Archive - News Article
October 21st, 2011
Steve Searles is irked.
Itâs not the wildlife which is making his spine crawl but rather the decision of a certain public agency to shut down and lock up public facilities in the Lakes Basin.
The Mammoth Lakes Town Council adopted the Town of Mammoth Lakes Trail System Master Plan and certified the Trail System Master Plan EIR at Wednesdayâs town council meeting.
If there had been any opposition to the new trails plan, the public had one last chance at the meeting to speak up.
With all the public meetings held over the past several years about generating a new and improved trails system plan, it was apparent that all had been said and done.
When the state of California voted to reroute many prisoners who would have gone to state prison to county jails late last year, alarm waves cascaded through all the stateâs 58 counties. Although the state assured the counties it would fund this ârealignmentâ of responsibility and that the only prisoners released in such a manner would not be violent or sex offenders, local county officials were not reassured.
Rumors of a "bear mauling" in the northern part of Mono County are just that, rumors, according to the Mono County Sheriffs Department. Here's what really happened, according to the sheriffs department:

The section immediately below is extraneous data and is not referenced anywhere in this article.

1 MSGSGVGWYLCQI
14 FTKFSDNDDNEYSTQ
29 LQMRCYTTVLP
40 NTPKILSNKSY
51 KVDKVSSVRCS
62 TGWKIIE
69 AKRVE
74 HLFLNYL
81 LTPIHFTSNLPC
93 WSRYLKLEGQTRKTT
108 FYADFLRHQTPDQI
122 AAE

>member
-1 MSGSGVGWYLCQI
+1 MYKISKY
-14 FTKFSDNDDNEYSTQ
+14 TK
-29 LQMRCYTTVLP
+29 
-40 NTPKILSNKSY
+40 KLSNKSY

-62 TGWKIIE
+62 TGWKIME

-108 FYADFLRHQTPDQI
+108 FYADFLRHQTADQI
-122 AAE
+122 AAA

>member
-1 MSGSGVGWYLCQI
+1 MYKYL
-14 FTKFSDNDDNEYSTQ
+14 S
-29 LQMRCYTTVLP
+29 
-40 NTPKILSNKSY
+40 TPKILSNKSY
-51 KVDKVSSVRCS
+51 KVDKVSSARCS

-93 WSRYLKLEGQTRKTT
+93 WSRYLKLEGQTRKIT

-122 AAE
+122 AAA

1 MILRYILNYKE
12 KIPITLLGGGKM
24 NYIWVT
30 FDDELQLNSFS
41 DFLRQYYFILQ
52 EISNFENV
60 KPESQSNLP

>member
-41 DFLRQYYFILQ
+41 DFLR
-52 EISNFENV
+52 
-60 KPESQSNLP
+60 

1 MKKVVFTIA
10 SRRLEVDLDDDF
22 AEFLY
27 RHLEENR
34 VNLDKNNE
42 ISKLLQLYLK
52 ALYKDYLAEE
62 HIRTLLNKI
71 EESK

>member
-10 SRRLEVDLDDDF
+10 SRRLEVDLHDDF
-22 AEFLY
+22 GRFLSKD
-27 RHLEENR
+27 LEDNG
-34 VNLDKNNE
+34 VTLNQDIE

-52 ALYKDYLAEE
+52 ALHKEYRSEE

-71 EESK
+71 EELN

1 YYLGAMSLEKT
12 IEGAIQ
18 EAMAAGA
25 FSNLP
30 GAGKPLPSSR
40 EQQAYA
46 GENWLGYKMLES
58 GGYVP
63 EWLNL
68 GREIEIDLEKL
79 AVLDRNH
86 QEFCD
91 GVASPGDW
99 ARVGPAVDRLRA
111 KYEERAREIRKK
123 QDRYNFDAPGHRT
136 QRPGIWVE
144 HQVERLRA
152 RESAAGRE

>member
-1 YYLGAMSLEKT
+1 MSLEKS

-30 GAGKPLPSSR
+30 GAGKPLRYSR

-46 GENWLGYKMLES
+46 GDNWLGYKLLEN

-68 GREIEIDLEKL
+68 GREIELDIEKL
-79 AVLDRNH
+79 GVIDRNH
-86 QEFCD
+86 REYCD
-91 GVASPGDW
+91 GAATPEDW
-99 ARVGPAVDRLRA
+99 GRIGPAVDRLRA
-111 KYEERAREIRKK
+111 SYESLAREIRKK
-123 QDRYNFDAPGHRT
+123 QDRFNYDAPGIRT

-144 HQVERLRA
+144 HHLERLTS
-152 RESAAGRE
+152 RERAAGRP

On Tuesday, Oct. 11, at approximately 2:30 pm, Mono County Sheriffâs Department dispatch received a call regarding a reported bear attack near the Twin Lakes area in Bridgeport.
Inyo County officials are seeking a missing California man whose vehicle may have been parked in the Buttermilk climbing and bouldering area above Bishop since July.
The man, Richard John Malten, 64, is from Oregon House, Calif. He is described as 5â 8â, 144 pounds, with curly brown hair and brown eyes.
According to the Inyo Register, a missing personâs report was filed last week by Malten's ex-wife.
According to the sheriffâs department, what is believed to be Maltenâs 2001 maroon Jeep utility vehicle has been found. It may have been parked in the area, unattended, since July.
You could call it an embarrassment of riches. Most communities in Mono County only get one supervisor to represent them. But for the past eight weeks, and until at least 2012, Lee Vining and Mono City will get two.
If that sounds a bit awkward, it probably is.
Wild Iris Fundraiser at The Historic Mono Inn, October 26, 2011
October is Domestic Violence Awareness Month, and to help bring awareness to the community and to raise funds that support on-going programs, The Historic Mono Inn, The Exhausted Parent Network and KMMT will host a fundraising dinner at The Historic Mono Inn Restaurant on Wednesday, Oct. 26, 2011. Twenty-percent of the eveningâs dinner proceeds will be donated to Wild Iris.
Start with a vision and then develop a plan. Thatâs how Mammoth demonstrates its devotion to recreation. Town Council considered an implementation plan Wednesday for the previously approved vision.
The townâs devotion is unique in its two-pronged approach to recreation as both a quality of life concern and an economic concern, according to Carl Ribaudo, founder of the Strategic Marketing Group.